The following options for global metric rules cannot be changed:

  • Any application
  • Any Execution Plan
  • Any transaction
  • Any location

You cannot delete global metric rules.

Activating and deactivating synthetic metric rules

You can deactivate or activate any metric rule, including the global metric rules. Deactivating a metric rule means that no events are generated and no notifications are issued by the deactivated metric rule. If a metric rule is deactivated, and a more general single-metric rule covering the same metric is active, the more general metric rule takes effect. For example, if an Execution Plan-level Availability metric rule is disabled, an application-level metric rule may be applied instead.

Synthetic metric rule hierarchy

Global synthetic metric rules are general rules because they apply to any application, any Execution Plan, or any transaction.

You can define more specific rules, rules that apply to a single application, Execution Plan, or transaction.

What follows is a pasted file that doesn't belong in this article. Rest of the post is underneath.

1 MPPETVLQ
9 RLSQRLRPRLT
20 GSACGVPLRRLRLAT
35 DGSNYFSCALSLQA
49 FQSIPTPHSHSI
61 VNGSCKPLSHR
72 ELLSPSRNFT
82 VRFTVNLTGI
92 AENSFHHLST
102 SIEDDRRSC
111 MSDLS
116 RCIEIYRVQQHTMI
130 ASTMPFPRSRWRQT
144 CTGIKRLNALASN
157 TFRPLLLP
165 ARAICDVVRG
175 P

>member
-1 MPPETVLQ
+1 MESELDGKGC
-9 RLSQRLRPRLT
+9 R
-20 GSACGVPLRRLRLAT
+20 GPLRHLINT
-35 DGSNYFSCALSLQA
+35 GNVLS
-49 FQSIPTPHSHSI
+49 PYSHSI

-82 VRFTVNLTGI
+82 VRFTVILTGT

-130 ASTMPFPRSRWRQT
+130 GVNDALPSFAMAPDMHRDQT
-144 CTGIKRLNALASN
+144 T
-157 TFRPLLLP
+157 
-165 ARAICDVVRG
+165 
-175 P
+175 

If there is an existing open event in the system (For example, event generated by a generic rule) when a specific rule is created for the same metric, the existing event is closed and new event will be created based on the newly evaluated specific rule.

A specific rule overrides a more general rule. In the following table, each rule is more specific than the one above it. 

Note

Locations are not considered a part of the synthetic metric rule hierarchy.

ApplicationExecution PlanTransaction
AnyAnyAny
App_aAnyAny
App_aEP_aAny
App_aEP_aTx_a

For a specific metric, only the last rule in the table is evaluated.

The following examples present a set of general and specific rules and show which rules are evaluated.

Example 1: Specific application rule to override general rule

RuleApplicationExecution PlanTransactionMetric
AAnyAnyAnyPerformance
BAnyAnyAnyAvailability
CAnyAnyAnyAccuracy
DAnyAnyAnyExecution
EApp_aAnyAnyPerformance

Result: Rule A is not evaluated for the Performance metric on App_a because Rule E overrides it. All other metrics, such as  Availability, Accuracy, Execution for App_a  are evaluated by the general rules B,C and D.